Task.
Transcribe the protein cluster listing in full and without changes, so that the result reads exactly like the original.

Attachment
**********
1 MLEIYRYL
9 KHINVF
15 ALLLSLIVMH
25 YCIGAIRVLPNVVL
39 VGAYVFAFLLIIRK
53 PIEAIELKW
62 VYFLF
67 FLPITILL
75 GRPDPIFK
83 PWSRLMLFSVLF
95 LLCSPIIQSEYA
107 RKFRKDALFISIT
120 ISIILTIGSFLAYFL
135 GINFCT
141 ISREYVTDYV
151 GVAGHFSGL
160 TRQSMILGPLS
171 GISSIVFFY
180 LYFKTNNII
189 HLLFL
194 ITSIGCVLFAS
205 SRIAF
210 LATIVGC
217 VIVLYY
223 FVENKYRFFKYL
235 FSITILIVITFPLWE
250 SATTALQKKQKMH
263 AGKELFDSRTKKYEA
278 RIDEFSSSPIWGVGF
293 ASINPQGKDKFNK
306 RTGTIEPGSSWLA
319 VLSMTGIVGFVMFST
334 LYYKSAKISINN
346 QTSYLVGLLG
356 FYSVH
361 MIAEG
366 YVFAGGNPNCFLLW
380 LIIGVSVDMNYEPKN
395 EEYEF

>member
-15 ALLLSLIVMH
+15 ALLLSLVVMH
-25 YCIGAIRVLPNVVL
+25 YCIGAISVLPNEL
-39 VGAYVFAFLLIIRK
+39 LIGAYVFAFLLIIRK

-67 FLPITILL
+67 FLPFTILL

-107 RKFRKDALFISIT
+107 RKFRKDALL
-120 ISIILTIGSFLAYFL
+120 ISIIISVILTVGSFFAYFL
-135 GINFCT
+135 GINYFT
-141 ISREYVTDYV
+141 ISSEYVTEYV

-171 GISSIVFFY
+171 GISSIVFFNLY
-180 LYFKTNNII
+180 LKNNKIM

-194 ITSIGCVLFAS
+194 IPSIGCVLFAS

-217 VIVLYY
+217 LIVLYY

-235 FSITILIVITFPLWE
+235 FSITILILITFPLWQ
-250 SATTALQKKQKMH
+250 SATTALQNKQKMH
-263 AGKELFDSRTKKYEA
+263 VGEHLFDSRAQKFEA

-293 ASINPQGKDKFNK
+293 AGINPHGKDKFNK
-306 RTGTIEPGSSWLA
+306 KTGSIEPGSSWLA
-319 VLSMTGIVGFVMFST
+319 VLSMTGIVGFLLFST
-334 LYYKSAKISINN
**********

1 MLEIYRYL
9 KHINVF
15 ALLLSLIVMH
25 YCIGAIRVLPNVVL
39 VGAYVFAFLLIIRK
53 PIEAIELKW
62 VYFLF
67 FLPITILL
75 GRPDPIFK
83 PWSRLMLFSVLF
95 LLCSPIIQSEYA
107 RKFRKDALFISIT
120 ISIILTIGSFLAYFL
135 GINFCT
141 ISREYVTDYV
151 GVAGHFSGL
160 TRQSMILGPLS
171 GISSIVFFY
180 LYFKTNNII
189 HLLFL
194 ITSIGCVLFAS
205 SRIAF
210 LATIVGC
217 VIVLYY
223 FVENKYRFFKYL
235 FSITILIVITFPLWE
250 SATTALQKKQKMH
263 AGKELFDSRTKKYEA
278 RIDEFSSSPIWGVGF
293 ASINPQGKDKFNK
306 RTGTIEPGSSWLA
319 VLSMTGIVGFVMFST
334 LYYKSAKISINN
346 QTSYLVGLLG
356 FYSVH
361 MIAEG
366 YVFAGGNPNCFLLW
380 LIIGVSVDMNYEPKN
395 EEYEF

>member
-15 ALLLSLIVMH
+15 ALLLSLVVMH
-25 YCIGAIRVLPNVVL
+25 YCIGAISVLPNEL
-39 VGAYVFAFLLIIRK
+39 LIGAYVFAFLLIIRK

-67 FLPITILL
+67 FLPFTILL

-107 RKFRKDALFISIT
+107 RKFRKDALL
-120 ISIILTIGSFLAYFL
+120 ISIIISVILTVGSFFAYFL
-135 GINFCT
+135 GINYFT
-141 ISREYVTDYV
+141 ISSEYVTEYV

-171 GISSIVFFY
+171 GISSIVFFNLY
-180 LYFKTNNII
+180 LKNNKIM

-194 ITSIGCVLFAS
+194 IPSIGCVLFAS

-217 VIVLYY
+217 LIVLYY

-235 FSITILIVITFPLWE
+235 FSITILILITFPLWQ
-250 SATTALQKKQKMH
+250 SATTALQNKQKMH
-263 AGKELFDSRTKKYEA
+263 VGEHLFDSRAQKFEA

-293 ASINPQGKDKFNK
+293 AGINPHGKDKFNK
-306 RTGTIEPGSSWLA
+306 KTGSIEPGSSWLA
-319 VLSMTGIVGFVMFST
+319 VLSMTGIVGFLLFST
-334 LYYKSAKISINN